By Pete Thomas
This week I was informed that a gray whale photographed off Southern California on Jan. 2 is the same whale I photographed last Feb. 1, and that the whale has become quite famous locally because of its distinctive appearance.
Meet "Half-Fluke," who some time ago endured a killer whale attack that resulted in the removal of a large portion of the mammal’s right tail fin.
The cetacean is easily identifiable for researchers such as Alisa Schulman-Janiger, who named Half-Fluke and keeps track of notable marine mammal sightings.
The more times Half-Fluke is documented, the more researchers are able to learn about his or her behavior – and that of migrating gray whales in general.
Last Saturday, Jan. 2, Ryan Lawler photographed Half-Fluke off Newport Beach and asked on Facebook if anyone had ever seen this whale.
Schulman-Janiger, who runs the ACS-LA Gray Whale Census and Behavior Project in Los Angeles County, recognized the fluke.
She called to inform me that she also recognized my photo from last February off Laguna Beach, just south of Newport Beach.
Schulman-Janiger matched our photographs with two others showing Half-Fluke off Southern California during the past three years. The whale was photographed showing its fluke on Dec. 29, 2013, off San Clemente in south Orange County by Dale Frink, with Captain Dave’s Dolphin and Whale Safari.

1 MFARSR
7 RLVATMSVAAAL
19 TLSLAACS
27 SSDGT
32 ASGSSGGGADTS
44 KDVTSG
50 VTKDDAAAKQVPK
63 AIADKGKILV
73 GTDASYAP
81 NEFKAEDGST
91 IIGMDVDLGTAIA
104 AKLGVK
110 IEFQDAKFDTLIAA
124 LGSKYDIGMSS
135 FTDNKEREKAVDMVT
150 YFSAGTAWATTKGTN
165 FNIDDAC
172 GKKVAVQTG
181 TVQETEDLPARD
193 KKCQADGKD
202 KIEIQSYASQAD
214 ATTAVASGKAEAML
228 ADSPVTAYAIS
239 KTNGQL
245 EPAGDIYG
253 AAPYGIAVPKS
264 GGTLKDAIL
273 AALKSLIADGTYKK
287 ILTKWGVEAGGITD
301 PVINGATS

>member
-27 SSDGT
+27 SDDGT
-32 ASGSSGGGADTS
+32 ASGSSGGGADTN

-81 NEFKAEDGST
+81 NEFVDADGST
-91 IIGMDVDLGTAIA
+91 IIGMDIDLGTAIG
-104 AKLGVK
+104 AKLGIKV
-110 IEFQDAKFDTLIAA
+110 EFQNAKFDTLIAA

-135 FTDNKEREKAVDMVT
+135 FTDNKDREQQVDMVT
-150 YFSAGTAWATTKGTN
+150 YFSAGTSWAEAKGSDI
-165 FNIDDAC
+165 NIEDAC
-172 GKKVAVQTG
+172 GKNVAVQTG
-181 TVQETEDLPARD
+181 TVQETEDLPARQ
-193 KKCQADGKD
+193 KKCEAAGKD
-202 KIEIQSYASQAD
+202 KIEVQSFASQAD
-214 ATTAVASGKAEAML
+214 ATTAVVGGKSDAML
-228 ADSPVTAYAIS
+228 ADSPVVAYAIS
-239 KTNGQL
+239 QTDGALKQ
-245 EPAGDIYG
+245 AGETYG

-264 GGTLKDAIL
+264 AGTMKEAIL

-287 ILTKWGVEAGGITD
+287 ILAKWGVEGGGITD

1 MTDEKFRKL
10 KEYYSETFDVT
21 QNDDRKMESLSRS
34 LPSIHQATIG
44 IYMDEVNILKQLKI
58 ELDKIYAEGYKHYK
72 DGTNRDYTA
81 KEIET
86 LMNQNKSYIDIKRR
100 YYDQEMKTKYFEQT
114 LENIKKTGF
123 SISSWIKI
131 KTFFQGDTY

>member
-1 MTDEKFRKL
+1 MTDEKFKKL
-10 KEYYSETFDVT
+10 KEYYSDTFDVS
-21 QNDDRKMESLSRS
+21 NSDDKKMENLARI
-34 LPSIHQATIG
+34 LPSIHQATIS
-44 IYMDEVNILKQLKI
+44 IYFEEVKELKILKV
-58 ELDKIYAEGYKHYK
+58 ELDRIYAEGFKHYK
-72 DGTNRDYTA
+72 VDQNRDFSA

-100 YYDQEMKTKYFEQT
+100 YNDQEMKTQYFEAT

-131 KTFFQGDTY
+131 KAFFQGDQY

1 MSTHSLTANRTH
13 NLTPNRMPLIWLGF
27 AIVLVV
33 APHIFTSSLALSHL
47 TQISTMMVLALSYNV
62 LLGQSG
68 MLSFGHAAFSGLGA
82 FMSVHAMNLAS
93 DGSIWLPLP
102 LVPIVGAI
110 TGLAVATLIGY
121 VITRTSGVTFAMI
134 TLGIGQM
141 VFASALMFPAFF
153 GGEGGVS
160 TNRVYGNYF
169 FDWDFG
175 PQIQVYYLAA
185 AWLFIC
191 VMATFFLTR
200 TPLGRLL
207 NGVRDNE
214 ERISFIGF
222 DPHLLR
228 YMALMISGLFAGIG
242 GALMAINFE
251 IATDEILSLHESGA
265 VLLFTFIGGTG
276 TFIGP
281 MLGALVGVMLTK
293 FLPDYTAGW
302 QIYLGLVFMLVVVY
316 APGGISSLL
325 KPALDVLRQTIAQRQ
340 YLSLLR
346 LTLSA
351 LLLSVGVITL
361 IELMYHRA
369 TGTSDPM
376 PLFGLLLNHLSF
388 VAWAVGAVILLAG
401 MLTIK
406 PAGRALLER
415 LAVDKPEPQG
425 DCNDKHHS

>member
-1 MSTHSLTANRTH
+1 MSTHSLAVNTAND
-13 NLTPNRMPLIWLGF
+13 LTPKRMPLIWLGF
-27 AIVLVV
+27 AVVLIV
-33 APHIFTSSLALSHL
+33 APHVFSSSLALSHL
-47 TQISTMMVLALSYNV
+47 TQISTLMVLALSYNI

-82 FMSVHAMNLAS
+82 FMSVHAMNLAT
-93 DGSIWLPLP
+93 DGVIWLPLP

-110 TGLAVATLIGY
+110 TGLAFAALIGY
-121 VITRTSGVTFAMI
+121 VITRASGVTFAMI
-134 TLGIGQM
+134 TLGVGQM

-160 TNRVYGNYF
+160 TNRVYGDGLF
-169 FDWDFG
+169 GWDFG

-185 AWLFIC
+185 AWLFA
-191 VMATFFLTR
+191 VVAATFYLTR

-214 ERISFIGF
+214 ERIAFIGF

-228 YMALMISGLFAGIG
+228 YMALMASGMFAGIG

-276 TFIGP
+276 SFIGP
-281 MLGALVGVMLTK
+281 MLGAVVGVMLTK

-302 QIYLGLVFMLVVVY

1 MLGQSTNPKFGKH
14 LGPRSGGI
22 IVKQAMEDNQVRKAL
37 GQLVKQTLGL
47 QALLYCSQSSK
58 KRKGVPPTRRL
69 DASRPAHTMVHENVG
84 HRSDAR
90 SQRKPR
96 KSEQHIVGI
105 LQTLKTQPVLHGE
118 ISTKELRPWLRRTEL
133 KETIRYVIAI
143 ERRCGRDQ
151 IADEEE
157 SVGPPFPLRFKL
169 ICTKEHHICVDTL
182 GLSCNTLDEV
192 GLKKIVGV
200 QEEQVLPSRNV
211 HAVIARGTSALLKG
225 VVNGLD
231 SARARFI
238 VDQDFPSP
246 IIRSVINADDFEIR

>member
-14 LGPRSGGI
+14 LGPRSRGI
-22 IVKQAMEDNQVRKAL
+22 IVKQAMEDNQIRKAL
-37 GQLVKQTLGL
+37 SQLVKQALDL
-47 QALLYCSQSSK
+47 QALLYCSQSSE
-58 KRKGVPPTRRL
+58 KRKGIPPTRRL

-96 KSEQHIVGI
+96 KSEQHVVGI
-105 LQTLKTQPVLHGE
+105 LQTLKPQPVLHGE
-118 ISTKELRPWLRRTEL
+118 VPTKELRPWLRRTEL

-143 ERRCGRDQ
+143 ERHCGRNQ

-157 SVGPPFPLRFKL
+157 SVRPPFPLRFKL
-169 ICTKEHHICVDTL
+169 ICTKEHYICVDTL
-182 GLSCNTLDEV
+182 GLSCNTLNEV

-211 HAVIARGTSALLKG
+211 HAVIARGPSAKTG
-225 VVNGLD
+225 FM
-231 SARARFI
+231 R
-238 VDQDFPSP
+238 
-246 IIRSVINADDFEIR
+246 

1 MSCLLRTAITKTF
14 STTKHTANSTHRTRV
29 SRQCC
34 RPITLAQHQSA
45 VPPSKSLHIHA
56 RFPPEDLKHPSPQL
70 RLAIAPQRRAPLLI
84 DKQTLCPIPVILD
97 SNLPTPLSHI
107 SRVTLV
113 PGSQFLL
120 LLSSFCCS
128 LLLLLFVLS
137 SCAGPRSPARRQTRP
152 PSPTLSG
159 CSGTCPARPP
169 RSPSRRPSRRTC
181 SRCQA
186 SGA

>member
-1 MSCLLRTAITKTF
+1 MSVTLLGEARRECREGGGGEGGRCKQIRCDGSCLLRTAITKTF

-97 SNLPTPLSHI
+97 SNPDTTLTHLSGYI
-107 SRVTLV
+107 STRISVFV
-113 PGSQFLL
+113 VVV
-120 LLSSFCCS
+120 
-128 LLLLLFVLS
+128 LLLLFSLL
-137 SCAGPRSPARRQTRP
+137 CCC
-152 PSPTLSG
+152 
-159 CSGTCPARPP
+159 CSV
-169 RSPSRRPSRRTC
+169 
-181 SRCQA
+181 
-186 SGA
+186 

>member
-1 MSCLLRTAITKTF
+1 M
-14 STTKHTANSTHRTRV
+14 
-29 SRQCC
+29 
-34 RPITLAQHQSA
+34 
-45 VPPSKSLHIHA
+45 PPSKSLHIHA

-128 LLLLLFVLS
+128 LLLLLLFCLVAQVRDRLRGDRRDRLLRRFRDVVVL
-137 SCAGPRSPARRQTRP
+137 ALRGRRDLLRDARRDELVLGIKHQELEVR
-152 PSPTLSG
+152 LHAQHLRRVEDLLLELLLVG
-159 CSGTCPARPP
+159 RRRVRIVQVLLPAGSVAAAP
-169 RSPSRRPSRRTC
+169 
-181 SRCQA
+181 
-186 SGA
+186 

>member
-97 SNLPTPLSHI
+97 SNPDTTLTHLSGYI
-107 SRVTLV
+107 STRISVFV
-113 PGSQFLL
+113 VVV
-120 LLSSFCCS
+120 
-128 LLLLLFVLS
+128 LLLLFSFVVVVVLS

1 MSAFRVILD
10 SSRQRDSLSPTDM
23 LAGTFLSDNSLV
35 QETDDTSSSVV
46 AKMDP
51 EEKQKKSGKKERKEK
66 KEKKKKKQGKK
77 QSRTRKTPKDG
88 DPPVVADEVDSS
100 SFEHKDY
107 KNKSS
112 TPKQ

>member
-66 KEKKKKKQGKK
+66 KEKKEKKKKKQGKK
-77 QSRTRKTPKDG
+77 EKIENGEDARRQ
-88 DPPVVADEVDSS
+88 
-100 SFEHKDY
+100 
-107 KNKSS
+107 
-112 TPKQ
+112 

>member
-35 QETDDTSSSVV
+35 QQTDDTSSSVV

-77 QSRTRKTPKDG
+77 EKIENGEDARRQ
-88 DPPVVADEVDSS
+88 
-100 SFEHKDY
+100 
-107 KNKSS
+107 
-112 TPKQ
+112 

Half-Fluke also was photographed off Long Beach, in Los Angeles County, on January 10, 2015, by Greg Gentry with Harbor Breeze Cruises.
In all cases but my Feb. 1 sighting, Half-Fluke was migrating south toward Mexico. (About 21,000 gray whales migrate annually from Arctic feeding grounds to Baja California nursing and mating grounds.)
These sightings, therefore, provide a glimpse into the whales’ migration habits. Half-Fluke tends to pass through L.A. and Orange County during daylight hours between late December and mid-January.
(It’s astonishing that the whale was photographed showing its fluke in three consecutive seasons, considering how many whales pass at night or undetected during the day.)
During my Feb. 1 sighting, Half-Fluke was headed north, which is early for gray whales to be returning to home waters.
(The turnaround period off Southern California – when there are more whales traveling northbound than southbound – does not begin until mid-February.)
This could imply that Half-Fluke did not make it to the southern Baja California lagoons, the great gathering places for whales and tourists.
Whales that are not pregnant, or nursing or mating, don’t always reach the lagoons. It’s unclear whether Half-Fluke is a male or female, but the whale has not been photographed with a calf.
Beyond that, all that’s known is that Half-Fluke is a survivor.
Killer whales attack gray whales during their migration, mainly on the northbound trek, and Half-Fluke bears orca teeth marks above the missing portion of its fluke.
Hopefully its run-ins with killer whales are a thing of the past, though, because nobody wants to see a whale named No-Fluke.